Bart Perkins: How to keep projects on track
Computerworld - A Fortune 500 company recently learned, within the course of eight weeks, that six major projects were in trouble. In each case, the traffic light went directly from green to red, skipping a yellow warning. The CIO felt blindsided. Executive management wanted someone to blame. Project teams felt the pressure, and the project management office was asked to explain how this could have happened.
The problems didn't come out of nowhere, of course. But IT leadership can fix problems only if they're known. And problems that fester are more difficult to fix. Unfortunately, project staff can feel strong but subtle pressure to keep problems to themselves. They worry that they won't be perceived as team players if they report any concerns. Less experienced staff can feel an unfounded optimism that convinces them that the project team will be able to recover from missed deadlines by working harder. In the case of the Fortune 500 company cited above, all six failing projects had executive sponsors who were politically powerful and known to attack bearers of bad news. Nobody wanted to raise a red flag and admit that their project was in trouble.
Here are some things that IT management can do to identify problems in a timely manner:
Require realistic project plans. And be prepared to defend them. Not always easy, but crucial. Teams at another Fortune 500 company came under intense pressure to cut project costs, so they reduced the time and budget allocated to training, testing and change management. Those cuts resulted in poor quality and low user acceptance. Project plans without adequate time and resources are doomed from the start. Agreeing to them dooms you to paying a price later.
Use agile project management. The agile approach breaks projects into small pieces and requires tight collaboration between business and IT staffs, so problems are easier to spot. In addition, agile projects produce frequent, visible deliverables, which can keep a small problem from turning into a huge problem.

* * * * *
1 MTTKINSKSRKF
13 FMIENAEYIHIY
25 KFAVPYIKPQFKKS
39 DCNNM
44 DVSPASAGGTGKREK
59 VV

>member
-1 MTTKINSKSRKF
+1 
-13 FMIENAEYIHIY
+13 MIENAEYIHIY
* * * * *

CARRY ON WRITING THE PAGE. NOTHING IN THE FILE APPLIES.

Listen to the messenger; don't shoot him. The tendency to punish the bearer of bad news was a phenomenon recognized by Shakespeare and Sophocles. As far back as the fifth century B.C., the chivalric code in China prevented the executions of messengers sent by an enemy. Sadly, many of today's executives have still not learned this principle, or don't practice it. Make sure employees know they will not be punished for raising concerns, even when other project members deny problems exist. An angry reception stops the flow of useful information. If you have traditionally been a messenger shooter, take steps to reform, and get the word out that you're ready to listen.
Review projects periodically. Project managers often resent formal project reviews (internal or external), believing they take time away from "real work" and provide limited value. But good reviews help project teams step back and re-evaluate project status. The review process should not be adversarial; it should focus on identifying and addressing current and potential problems. While a comprehensive review cannot guarantee success, it can significantly mitigate risk.
All projects encounter difficulties. You need to make sure they turn into bumps in the road, not lethal crashes. Give your project every chance to succeed by seeking information through every available channel and at every possible interval. Make it safe for people to sound the alarm.
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